One Hell of a Haul
Capt. Sylvester Mackensen
First published in
SFOR Informer#160, April 3, 2003
The sun shone brightly over the mountains in the Neretva
delta. German Army personnel are waiting at the quay in the
port of Ploce on the Adriatic coast, enjoying the fine weather.
Behind them stands the array of vehicles and containers they
have moved over 200 kilometres southwards from the snow-covered
camps of Filipovici and Rajlovac to the Croatian coast. A
long-haul operation known in German as the 'Blaue Fahrt' (Blue
Journey) is in progress. It deals with the largest exchange
of equipment ever carried out for German contingents in the
Balkans. Materiel and vehicles are being shipped back to Germany
to ensure readiness.
Ploce - The term 'Blaue Fahrt' appeared in a variety of orders
since late last year. Every unit that is required to give
something in has checked that the items in question are all
there and the gear is complete. A total of 300 tons of materiel,
transported in 20 containers and on 27 vehicles - from a trailer
to a 'Luchs' armoured scout car -, are ready to be shipped
back to Germany. The commander of the German Contingent SFOR,
Col. Klaus Gerlach, is waiting on the quay with the G 4 of
the German-Italian Battle Group (GE-IT BG), German Lt. Col.
Bernhard Rabe, waiting for the ship to arrive.
German, but also multinational
"During the entire preparation phase, we were bang on
schedule," the G 4 reports. The new 'Movement and Transport'
cell provided substantial support in implementing the plan.
The container transport operation is the result of multinational
teamwork. Rabe is full of praise for those involved: "The
Italian and French forces assisted us in moving the materiel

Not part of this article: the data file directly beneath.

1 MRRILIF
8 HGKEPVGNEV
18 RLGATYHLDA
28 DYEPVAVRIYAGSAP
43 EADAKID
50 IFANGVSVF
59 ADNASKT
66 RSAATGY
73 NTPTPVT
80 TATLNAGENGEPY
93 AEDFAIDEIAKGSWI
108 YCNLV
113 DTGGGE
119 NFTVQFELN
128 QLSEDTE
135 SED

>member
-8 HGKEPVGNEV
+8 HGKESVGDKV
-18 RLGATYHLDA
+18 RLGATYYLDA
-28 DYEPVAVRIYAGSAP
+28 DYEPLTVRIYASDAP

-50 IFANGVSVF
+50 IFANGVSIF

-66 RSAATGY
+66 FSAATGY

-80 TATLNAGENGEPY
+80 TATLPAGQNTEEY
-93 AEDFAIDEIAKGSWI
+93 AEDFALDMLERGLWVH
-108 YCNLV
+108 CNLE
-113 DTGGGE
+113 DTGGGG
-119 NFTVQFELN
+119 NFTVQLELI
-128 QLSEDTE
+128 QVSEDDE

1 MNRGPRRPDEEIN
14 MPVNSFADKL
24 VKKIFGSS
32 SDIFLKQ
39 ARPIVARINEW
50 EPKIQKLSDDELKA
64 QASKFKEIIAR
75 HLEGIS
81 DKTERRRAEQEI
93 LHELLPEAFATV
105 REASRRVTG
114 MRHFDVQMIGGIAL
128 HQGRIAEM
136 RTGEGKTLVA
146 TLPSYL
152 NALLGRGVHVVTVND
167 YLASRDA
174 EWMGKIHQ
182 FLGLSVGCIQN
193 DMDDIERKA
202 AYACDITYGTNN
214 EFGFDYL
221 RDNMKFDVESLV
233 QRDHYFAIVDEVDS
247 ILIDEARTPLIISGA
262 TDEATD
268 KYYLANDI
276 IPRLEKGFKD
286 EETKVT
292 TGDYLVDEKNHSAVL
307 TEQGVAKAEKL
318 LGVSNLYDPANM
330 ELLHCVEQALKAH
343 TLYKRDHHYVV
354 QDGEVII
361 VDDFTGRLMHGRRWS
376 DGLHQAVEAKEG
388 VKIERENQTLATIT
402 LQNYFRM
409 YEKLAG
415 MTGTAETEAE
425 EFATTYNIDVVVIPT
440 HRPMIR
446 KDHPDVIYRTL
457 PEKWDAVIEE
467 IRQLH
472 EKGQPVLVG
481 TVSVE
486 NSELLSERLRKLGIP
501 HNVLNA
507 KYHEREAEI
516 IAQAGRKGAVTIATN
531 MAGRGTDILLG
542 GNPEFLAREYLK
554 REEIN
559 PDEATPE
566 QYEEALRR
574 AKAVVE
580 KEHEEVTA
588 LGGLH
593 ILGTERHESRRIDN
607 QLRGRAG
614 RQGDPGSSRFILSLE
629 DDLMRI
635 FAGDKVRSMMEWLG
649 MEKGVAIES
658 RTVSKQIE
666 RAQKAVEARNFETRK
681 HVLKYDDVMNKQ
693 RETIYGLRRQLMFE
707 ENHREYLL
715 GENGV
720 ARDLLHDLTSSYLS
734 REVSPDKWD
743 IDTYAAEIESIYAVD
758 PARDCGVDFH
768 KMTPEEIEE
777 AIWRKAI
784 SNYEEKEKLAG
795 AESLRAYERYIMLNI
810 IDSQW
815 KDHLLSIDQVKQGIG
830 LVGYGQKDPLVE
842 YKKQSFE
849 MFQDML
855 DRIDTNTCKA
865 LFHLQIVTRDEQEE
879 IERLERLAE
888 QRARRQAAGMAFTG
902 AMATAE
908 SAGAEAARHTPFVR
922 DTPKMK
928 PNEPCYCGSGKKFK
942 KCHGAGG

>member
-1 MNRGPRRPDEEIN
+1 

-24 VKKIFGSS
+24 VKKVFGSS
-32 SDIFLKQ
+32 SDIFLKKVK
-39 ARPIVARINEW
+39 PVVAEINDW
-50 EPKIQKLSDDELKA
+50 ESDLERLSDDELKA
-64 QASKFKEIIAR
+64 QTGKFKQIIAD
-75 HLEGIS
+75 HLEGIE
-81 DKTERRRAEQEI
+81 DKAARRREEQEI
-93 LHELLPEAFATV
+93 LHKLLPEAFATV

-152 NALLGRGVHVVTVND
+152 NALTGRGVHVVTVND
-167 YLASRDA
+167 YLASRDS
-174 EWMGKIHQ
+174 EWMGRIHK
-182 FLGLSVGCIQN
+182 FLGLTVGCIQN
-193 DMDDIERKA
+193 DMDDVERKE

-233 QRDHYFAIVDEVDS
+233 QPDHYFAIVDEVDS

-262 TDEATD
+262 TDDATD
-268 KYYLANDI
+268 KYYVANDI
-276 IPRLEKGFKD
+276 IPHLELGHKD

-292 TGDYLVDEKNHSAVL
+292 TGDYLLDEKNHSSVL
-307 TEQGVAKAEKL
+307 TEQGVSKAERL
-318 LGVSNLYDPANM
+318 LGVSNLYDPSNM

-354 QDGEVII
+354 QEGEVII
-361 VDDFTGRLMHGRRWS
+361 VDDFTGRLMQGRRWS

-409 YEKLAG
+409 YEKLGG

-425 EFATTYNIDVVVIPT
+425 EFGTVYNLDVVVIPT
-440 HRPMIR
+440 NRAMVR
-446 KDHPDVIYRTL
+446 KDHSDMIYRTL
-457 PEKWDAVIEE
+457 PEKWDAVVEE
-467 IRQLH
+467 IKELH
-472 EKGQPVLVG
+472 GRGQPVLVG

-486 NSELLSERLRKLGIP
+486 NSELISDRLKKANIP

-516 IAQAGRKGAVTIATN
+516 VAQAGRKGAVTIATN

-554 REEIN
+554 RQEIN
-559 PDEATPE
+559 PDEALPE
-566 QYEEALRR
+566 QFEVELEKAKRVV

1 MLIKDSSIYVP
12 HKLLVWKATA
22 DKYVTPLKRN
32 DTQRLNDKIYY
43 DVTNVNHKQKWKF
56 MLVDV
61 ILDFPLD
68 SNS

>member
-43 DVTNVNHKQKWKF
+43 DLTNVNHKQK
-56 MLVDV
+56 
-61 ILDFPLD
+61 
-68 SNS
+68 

to Ploce on time by providing special equipment."
Staff Sgt. Thomas Pix, commander of the Military Police detachment
in Ploce, made sure that the convoys were able to cross the
Croatian border near Metkovic without any trouble. He and
his four men contacted the border authority and arranged for
the convoys from 'Fili' (Filipovici) and 'Rajlo' (Rajlovac)
to be appropriately escorted. "Our main job is to regulate
the traffic and ensure security at the harbour," says
Pix. But that was not all. The entire week, a guard team had
the task of protecting the materiel against theft. Four men
from the Service Company and two from the Electronic Warfare
Company kept guard of the vehicles and containers in eight-hour
stints. The leader of the team, Sgt. Lelle, and his boys set
up a guardroom in a Corimec shelter.
On the quay
Pvts. 1st Class Falk Bräuning and Volker Kiefer are on
patrol duty on the quay: "We are responsible for security
here, and the harbour area is different." The two soldiers
from the Electronic Warfare Company will themselves take the
ship to Germany when all the equipment will be loaded.
At last, at 08:30 a.m., the huge grey hull of the 'Sloman
Provider' slips alongside the quay wall. Capt. (Merchant Navy)
Gert Schäfer is in command on this German Roll-on/Roll-off
from the shipping company 'Sloman Neptun' in Bremen. While
the gear is being taken on board, he recounts: "I once
had something to do with the Bundeswehr. I served from 1972
to 1976 with Amphibious Transport Battalion and was stationed
The former Petty Officer 2nd Class became a Captain 18 years